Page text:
THE BLOG
07/05/2014 10:14 am ET Updated Sep 04, 2014

First Nighter: 'Henry IV Part I' and 'Henry IV Part II' on Screen With Antony Sher

William Shakespeare historians have tried and failed to find a figure during the reigns of Henry IV and Henry V who might have been the inspiration for Sir John Falstaff, whom many of the playwright's advocates consider the preeminent Shakespeare character.

Appearing in both Henry IV plays and again in The Merry Wives of Windsor, Falstaff is a full-bodied personage in more ways than one. Over the course of the three plays he's as lovable and trying a man as can be imagined. In that measure, he can be seen as Shakespeare's version of Everyman and profoundly appreciated as such.

So with every new production of the works in which Falstaff rambunctiously struts his considerable stuff -- disseminating lies right and left, then wriggling out of the corner into which he's gotten himself -- one of the chief questions is who will impersonate the man. What superb actor is going to portray a man who declares himself "not only witty in myself but the cause of wit in others" and a man so indifferent to the practical applications of honor that "Therefore I'll have none of it"?

Here's the good news, Falstaff lovers. (What Shakespeare fan doesn't dote on Falstaff?) The opportunity to savor another outstanding one is coming your way. He's Antony Sher, whose Falstaff is a gutsy (again in more than one senses of the word), genuinely earthy Falstaff. Sher's offering his crafted and crafty handiwork in the Royal Shakespeare Company's Henry IV Parts I &II, directed by company artistic head Gregory Doran.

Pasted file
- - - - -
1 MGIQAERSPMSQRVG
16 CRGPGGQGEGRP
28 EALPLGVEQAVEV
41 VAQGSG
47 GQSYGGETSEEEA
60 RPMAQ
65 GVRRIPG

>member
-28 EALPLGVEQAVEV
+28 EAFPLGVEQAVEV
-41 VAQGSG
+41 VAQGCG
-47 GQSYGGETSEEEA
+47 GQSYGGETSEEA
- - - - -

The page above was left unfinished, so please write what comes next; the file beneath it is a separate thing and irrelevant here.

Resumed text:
(The HD version starts showing up on international screens July 5. Check for dates at theaters near you: onscreen.rsc.org/uk/cinemas-and-tickets/).

I'd like to go on and on about Sher's performance -- Sher, a first-rate Shakespearean actor for decades (an indelible Richard III, an unforgettable Fool to Michael Gambon's Lear). And I will, but not before making it clear I'm assessing his performance and the performances of his equally polished colleagues not on their entire performances in the enduring history plays but only on the first 100 minutes of each that are included in the CDs sent reviewers.

What that means is that, among numerous other beautifully realized scenes, I've watched the brilliant tavern segments in both Henry IV Part I and Henry IV Part II. The first is the one where Falstaff impersonates the King to Prince Hal (Alex Hassell) playing himself, after which they switch roles. The fun stems from Shakespeare's having Falstaff praise himself while pretending to be King Henry, only to have Hal as the king fiercely deride Falstaff to Falstaff as the Prince. In the second play, Falstaff's boisterous make-out session with Doll Tearsheet (Nia Gwynne) and the arrival of the mad Pistol (Antony Byrne) turns up to distinguish the first 100 minutes.